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The Role of Stem Cells in Beauty—Today and Tomorrow
By: Marie Alice Dibon, PharmD
Posted: August 31, 2011, from the September 2011 issue of GCI Magazine.
- The odds that actives extracted from plant stem cells have an effect on human stem cells are high if this active penetrates the upper layers of the skin, but no more or no less than any other active with the same bioavailability.
- Stem cells in skin represent its true youth capital, its essential asset.
- Exciting results and new developments in stem cell research and applications are anticipated, but the beauty industry must communicate effectively and fairly with consumers so as not to confuse the issues.
A decade or so ago, stem cells made their way into the public’s consciousness. Research that had previously caught the attention of scientists but had been largely ignored by the public became front and center because of the controversy triggered by human embryonic stem cells (hESCs) research.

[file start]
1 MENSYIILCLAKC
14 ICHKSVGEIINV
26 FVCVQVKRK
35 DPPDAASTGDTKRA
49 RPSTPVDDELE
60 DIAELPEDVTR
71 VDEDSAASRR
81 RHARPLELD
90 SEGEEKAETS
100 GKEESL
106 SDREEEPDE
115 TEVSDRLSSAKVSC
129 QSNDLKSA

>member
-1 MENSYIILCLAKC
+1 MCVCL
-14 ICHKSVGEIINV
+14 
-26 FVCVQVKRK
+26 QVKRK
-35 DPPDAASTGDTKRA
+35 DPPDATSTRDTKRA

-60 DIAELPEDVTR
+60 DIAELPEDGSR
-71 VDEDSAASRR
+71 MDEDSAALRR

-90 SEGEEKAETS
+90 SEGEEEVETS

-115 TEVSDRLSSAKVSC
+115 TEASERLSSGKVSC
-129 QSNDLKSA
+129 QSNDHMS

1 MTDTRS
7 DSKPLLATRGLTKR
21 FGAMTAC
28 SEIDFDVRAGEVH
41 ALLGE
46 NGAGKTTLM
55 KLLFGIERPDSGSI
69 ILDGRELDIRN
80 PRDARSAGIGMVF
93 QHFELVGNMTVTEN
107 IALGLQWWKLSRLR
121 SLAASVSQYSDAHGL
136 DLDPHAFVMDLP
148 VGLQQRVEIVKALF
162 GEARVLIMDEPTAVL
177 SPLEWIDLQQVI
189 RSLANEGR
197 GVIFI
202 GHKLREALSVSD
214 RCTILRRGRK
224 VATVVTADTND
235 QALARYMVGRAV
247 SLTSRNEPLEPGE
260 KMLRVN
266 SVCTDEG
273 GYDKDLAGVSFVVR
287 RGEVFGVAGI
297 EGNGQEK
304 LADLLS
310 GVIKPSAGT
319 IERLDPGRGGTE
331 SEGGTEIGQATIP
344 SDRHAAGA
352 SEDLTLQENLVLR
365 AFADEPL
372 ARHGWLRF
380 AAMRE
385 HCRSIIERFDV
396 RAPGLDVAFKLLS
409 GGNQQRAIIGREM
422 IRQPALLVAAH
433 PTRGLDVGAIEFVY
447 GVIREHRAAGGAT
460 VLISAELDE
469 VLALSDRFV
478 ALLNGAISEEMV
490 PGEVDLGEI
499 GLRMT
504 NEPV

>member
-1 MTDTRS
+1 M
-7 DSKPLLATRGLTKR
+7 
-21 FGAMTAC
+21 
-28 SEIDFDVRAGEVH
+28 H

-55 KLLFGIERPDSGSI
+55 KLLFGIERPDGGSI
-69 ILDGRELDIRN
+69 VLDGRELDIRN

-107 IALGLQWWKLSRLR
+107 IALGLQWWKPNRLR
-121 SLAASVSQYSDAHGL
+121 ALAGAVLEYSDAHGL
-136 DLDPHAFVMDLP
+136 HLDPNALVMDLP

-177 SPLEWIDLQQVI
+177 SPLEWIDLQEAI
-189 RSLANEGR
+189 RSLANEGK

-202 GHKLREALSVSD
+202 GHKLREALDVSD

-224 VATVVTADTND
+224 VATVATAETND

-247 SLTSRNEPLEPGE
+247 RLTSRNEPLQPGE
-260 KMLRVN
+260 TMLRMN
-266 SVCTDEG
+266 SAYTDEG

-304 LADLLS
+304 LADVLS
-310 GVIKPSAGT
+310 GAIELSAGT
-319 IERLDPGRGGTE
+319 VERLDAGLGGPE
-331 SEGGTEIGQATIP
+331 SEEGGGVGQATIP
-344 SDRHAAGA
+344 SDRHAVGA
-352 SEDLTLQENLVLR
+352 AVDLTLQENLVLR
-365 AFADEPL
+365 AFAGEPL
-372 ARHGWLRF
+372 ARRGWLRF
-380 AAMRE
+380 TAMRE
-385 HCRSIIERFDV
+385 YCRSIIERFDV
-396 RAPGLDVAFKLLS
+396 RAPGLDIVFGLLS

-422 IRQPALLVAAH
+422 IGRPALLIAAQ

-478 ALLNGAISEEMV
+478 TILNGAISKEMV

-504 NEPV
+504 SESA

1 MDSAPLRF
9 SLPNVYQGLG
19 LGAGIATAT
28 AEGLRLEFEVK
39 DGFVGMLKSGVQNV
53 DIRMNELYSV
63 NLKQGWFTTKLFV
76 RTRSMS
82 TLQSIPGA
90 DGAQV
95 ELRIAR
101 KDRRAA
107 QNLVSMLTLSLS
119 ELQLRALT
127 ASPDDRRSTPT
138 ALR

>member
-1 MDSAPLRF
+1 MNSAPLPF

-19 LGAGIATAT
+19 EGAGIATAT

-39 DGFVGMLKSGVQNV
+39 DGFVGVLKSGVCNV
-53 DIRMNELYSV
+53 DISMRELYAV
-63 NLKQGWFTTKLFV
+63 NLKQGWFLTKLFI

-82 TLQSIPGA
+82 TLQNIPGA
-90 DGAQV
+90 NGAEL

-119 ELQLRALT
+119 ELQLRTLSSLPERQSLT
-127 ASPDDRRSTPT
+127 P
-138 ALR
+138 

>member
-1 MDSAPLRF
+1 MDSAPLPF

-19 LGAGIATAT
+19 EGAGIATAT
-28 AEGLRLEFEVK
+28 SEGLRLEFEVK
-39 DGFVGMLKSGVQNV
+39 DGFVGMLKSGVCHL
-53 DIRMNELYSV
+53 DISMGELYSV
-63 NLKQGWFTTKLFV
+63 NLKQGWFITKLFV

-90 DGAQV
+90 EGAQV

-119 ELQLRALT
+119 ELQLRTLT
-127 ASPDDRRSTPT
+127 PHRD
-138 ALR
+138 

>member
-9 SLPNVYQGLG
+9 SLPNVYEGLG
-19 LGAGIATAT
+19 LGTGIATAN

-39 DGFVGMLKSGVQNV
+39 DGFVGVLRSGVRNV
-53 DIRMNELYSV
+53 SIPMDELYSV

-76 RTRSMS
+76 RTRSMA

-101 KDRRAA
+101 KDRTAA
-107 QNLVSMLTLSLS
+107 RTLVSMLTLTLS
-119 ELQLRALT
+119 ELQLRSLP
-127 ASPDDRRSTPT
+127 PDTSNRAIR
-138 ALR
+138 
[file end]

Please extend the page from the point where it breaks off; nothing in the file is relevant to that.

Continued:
People knew what stem cells could do—the number of bone marrow transplants exploded in the 1990s—but no one was really paying attention. The results were great; no one really cared about how they were achieved. In addition, interest in science was slowly decaying for society in general.
But, thankfully, vocal groups with well-defined and often personal views in opposition to the use of stem cells were watching. And they set their sights on hESCs.
In a matter of months, all the scientific community was talking about was “the stem cell controversy.” Soon enough, the public was brought on board. Stem cells had become the hot topic of the moment. Science and society have come a long way since the start of the controversy. And the beauty industry has benefited from it because the public was receiving information about stem cells every day and became highly aware of their importance and potential—from a therapeutic standpoint in addition to an ethical standpoint.